Here’s an interesting – if a little sad – video showing a cat after the owner leaves.
It’s usually inappropriate and very likely highly inaccurate to anthropomorphize the critters in out lives. What seems like an expression of sadness or joy might very well mean something entirely different… for example, my cat Fingers occasionally makes this horrifyingly mournful sound, as if she was grievously wounded. And it’s always associated with her carrying around a toy (or, on occasion, an actual mouse). What sounds like “woe is me” is apparently more like “look what I caught.”
With dogs, their emotions are likely more readily understood for the simple reason that we have spent the last 15,000 or so years hammering them into creatures that conform to our worldview. What appears to be a happy dog is almost certainly a happy dog. But a cat? Their reactions are not ours. And like any good higher animal, the reactions of one cat are not necessarily the same as another cat… they are individuals. So I can state with reasonable confidence that while my cats are likely satisfied cats, only Buttons would I rate as a usually “happy” cat. That feller really does enjoy life on a level most humans would envy.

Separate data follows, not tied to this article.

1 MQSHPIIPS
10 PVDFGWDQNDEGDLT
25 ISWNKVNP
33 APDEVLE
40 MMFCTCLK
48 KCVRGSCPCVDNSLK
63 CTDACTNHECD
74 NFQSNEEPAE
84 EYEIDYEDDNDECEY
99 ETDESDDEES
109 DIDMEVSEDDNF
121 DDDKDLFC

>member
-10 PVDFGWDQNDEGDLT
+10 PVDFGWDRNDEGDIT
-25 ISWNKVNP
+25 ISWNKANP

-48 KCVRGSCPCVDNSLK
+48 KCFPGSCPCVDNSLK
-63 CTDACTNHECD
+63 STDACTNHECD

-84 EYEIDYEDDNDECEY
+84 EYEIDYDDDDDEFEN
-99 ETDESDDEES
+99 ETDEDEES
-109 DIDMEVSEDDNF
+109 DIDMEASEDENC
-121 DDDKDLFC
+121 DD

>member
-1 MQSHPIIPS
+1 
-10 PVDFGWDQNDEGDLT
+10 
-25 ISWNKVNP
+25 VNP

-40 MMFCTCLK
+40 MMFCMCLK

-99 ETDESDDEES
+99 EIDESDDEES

But the fact that I cannot necessarily promptly read a cat doesn’t mean that their happiness is irrelevant. There are times I come home and find them waiting for me… and they are *not* out of food. So perhaps cats do miss their humans. Cats are more social than a lot of people give them credit for being. That’s why I will probably always have two or more cats if I have any cats. If there’s even the slightest chance that the cats in the videos are as lonely as they seem to human eyes and ears, it would be cruel to force that loneliness upon them.